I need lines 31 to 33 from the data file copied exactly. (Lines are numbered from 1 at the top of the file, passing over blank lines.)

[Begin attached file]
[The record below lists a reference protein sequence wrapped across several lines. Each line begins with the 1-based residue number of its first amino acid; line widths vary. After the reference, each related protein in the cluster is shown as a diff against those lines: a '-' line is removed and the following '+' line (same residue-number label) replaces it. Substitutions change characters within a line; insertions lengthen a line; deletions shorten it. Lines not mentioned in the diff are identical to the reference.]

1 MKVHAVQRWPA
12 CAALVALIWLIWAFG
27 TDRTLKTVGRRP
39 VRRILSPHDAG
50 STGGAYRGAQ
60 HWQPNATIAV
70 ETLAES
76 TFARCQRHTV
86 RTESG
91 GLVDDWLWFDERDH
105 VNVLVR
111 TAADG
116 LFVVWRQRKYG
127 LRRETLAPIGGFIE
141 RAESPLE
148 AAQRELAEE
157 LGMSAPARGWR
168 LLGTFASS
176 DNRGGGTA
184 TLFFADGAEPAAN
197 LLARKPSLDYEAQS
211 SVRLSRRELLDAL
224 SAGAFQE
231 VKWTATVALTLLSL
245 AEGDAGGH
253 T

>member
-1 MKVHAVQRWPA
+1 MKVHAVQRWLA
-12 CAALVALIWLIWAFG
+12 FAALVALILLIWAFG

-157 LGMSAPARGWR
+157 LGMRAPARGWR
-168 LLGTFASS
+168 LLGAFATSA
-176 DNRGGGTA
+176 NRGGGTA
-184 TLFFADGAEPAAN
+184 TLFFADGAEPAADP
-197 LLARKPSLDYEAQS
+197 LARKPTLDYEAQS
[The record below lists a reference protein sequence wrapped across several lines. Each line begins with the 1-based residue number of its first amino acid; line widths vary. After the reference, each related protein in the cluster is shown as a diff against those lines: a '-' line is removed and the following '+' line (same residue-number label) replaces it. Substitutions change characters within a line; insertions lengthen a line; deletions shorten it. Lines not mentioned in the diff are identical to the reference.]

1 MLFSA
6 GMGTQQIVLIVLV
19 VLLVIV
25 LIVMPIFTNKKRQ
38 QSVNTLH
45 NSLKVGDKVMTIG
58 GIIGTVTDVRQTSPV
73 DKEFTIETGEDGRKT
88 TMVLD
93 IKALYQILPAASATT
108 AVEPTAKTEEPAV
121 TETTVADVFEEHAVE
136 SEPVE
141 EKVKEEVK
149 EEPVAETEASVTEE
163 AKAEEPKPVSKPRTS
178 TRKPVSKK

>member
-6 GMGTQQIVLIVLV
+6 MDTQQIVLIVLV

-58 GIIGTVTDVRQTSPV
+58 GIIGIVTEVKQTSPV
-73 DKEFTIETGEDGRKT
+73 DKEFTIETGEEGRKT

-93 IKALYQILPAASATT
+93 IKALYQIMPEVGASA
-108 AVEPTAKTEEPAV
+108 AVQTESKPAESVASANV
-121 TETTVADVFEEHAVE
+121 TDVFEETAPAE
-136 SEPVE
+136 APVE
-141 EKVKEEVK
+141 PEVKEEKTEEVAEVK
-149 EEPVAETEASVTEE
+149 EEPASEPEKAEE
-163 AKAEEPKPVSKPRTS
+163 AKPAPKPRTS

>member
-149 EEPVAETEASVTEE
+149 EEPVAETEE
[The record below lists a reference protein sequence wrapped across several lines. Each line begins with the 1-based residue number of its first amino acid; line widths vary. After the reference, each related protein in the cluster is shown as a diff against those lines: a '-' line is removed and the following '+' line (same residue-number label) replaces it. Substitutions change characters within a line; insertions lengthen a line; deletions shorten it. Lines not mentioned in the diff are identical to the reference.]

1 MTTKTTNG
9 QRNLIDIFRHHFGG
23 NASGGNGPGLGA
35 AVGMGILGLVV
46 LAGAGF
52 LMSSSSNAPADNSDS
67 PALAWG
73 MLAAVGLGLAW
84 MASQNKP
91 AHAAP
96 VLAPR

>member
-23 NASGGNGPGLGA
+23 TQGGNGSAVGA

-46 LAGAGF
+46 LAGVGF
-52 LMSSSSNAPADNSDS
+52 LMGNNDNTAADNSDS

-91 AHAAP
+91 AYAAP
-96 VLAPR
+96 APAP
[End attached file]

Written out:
-12 CAALVALIWLIWAFG
+12 FAALVALILLIWAFG

-157 LGMSAPARGWR